(If anyone's kernel has the mainline AF_QIPCRTR, we will need to un-do some patches I made to get this stuff working with AF_MSM_IPC which ships with Android kernels. That's for rmtfs, at least. Maybe the serial QMI device is a little different on mainline too.)

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I guess we need to copy the modem firmware to a firmware package in pmos to prevent the issue with firmware loading (and to be able to update it)

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MartijnBraam commented Feb 27, 2018

I guess we need to copy the modem firmware to a firmware package in pmos to prevent the issue with firmware loading (and to be able to update it)

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amazing work @scintill! \o/

Next steps are to install/build uqmi (it can send SMSs; as far as I know qmicli doesn't) or ofono (I see it's in the Alpine testing repo, might need some patching to point to smdcntl0, and will need libsmdpkt_wrapper.so as above.

I'd recommend ofono, that is what UIs like Plasma Mobile, LuneOS UI etc. are compatible with.

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ollieparanoid commented Feb 27, 2018

amazing work @scintill! \o/

Next steps are to install/build uqmi (it can send SMSs; as far as I know qmicli doesn't) or ofono (I see it's in the Alpine testing repo, might need some patching to point to smdcntl0, and will need libsmdpkt_wrapper.so as above.

I'd recommend ofono, that is what UIs like Plasma Mobile, LuneOS UI etc. are compatible with.

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Just to make sure we're on the same page with the firmware, it comes from a partition that ships on the device. I lean toward not packaging it -- they are probably copyrighted and not redistributable, and also the images might have country/network-specific customizations we don't necessarily want to deal with knowing about. The updating is interesting, but we'd probably have to look on XDA and download sketchy files, without a lot of insight into whether they are actually universally better, or safe. I know security updates are a focus of this project, so maybe there is some middle ground of tracking available firmware versions and just notifying the user if a newer one is available?

This firmware image mount is kind of a pain with the way main/postmarketos-base/firmwareload.sh is now, because not only does it need a mount point, but there is a subdirectory within the partition. Thoughts on how to do this best? I am thinking about changing that script to just recursively search /lib/firmware, so the existing structure can be retained, and I can mount at something like /lib/firmware/modem and it will work too. But I don't know much about the intended structure of that directory, beyond what I guess by grepping for /lib/firmware/ in aports.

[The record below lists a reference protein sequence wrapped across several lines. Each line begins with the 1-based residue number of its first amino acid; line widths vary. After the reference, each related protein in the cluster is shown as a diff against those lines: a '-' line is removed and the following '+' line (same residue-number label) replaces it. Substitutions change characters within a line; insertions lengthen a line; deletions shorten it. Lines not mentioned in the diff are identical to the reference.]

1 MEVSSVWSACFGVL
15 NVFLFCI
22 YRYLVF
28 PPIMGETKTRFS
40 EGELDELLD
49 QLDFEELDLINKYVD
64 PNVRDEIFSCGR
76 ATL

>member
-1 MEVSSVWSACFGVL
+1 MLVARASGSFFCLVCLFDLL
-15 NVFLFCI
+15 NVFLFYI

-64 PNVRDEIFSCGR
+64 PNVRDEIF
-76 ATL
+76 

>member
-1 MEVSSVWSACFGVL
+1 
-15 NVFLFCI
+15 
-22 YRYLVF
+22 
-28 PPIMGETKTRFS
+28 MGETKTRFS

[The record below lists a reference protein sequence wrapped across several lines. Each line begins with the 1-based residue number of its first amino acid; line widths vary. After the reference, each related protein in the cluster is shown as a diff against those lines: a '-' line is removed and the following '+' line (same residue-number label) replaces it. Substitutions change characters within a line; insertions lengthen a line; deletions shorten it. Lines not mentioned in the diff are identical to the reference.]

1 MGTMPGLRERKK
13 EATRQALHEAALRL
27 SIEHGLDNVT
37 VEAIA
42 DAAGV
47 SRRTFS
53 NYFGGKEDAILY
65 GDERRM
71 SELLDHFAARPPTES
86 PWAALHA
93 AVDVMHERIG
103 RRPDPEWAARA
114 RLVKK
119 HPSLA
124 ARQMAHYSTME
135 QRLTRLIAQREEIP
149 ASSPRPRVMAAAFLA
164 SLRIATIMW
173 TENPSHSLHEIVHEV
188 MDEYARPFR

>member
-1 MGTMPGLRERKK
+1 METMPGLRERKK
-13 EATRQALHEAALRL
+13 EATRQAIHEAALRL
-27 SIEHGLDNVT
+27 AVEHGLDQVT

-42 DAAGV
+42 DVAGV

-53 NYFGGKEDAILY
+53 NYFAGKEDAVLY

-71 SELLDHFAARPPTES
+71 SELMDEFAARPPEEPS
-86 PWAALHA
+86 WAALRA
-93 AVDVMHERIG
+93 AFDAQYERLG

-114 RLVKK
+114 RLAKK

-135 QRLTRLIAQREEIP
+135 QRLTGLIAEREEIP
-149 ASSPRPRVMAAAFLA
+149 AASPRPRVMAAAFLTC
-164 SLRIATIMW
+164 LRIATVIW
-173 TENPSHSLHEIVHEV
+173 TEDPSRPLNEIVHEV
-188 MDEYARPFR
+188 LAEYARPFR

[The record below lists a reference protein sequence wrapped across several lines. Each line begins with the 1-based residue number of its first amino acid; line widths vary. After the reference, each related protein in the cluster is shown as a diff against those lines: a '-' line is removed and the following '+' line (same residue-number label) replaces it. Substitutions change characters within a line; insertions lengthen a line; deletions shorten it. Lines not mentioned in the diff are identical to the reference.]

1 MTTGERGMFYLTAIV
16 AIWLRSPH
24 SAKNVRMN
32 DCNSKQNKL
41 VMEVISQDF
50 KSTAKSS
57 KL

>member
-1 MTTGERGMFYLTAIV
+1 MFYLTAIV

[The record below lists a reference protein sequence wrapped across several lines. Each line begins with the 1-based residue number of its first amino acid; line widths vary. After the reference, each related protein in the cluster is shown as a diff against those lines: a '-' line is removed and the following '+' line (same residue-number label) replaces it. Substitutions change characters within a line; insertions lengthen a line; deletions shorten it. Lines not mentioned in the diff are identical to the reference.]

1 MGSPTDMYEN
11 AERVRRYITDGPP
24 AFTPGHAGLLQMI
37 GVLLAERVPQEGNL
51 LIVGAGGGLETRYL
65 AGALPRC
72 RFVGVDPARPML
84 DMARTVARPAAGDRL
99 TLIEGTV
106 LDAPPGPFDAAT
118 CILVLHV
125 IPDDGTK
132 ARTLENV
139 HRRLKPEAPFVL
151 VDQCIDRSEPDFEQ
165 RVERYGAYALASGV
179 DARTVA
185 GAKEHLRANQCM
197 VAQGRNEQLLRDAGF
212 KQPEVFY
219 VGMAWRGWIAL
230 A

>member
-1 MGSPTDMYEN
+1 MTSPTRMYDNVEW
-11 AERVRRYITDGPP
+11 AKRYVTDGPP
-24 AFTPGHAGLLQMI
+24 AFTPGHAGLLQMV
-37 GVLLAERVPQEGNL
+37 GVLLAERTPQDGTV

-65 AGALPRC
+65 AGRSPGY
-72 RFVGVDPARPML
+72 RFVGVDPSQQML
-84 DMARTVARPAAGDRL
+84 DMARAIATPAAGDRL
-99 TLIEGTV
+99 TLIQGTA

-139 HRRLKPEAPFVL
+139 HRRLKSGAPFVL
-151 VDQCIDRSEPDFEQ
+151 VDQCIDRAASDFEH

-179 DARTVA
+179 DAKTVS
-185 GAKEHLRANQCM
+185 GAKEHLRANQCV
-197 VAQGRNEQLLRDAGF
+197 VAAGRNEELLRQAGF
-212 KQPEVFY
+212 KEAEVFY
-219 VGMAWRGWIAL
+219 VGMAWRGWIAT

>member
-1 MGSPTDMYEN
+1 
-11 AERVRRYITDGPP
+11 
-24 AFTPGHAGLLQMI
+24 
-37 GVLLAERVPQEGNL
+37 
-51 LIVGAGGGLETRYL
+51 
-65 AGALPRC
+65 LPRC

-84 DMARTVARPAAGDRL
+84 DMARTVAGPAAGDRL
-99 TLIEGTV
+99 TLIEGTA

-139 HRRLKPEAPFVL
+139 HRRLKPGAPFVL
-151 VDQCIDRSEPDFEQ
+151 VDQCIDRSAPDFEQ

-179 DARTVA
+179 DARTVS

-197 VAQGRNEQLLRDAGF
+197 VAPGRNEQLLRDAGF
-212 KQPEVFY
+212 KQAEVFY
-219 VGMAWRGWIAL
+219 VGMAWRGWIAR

I will try ofono when I have some time, maybe later this week.

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scintill commented Feb 28, 2018

Just to make sure we're on the same page with the firmware, it comes from a partition that ships on the device. I lean toward not packaging it -- they are probably copyrighted and not redistributable, and also the images might have country/network-specific customizations we don't necessarily want to deal with knowing about. The updating is interesting, but we'd probably have to look on XDA and download sketchy files, without a lot of insight into whether they are actually universally better, or safe. I know security updates are a focus of this project, so maybe there is some middle ground of tracking available firmware versions and just notifying the user if a newer one is available?

This firmware image mount is kind of a pain with the way main/postmarketos-base/firmwareload.sh is now, because not only does it need a mount point, but there is a subdirectory within the partition. Thoughts on how to do this best? I am thinking about changing that script to just recursively search /lib/firmware, so the existing structure can be retained, and I can mount at something like /lib/firmware/modem and it will work too. But I don't know much about the intended structure of that directory, beyond what I guess by grepping for /lib/firmware/ in aports.

I will try ofono when I have some time, maybe later this week.

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Regarding firmware files, after discussing last year we agreed upon packaging the firmware files, and not using Android's firmware partition. See the FAQ for reasoning. If you think this is a mistake and have good arguments for doing it differently, then feel free to open the discussion again. One idea to work around the redistribution problem is proposed in #797. Right now the firmware packages are simply not part of the binary package repository, so they get built when users run pmbootstrap install.

When packaged this way, the firmware load script should also work, right? If not, we can of course extend it. 👍

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ollieparanoid commented Feb 28, 2018

Regarding firmware files, after discussing last year we agreed upon packaging the firmware files, and not using Android's firmware partition. See the FAQ for reasoning. If you think this is a mistake and have good arguments for doing it differently, then feel free to open the discussion again. One idea to work around the redistribution problem is proposed in #797. Right now the firmware packages are simply not part of the binary package repository, so they get built when users run pmbootstrap install.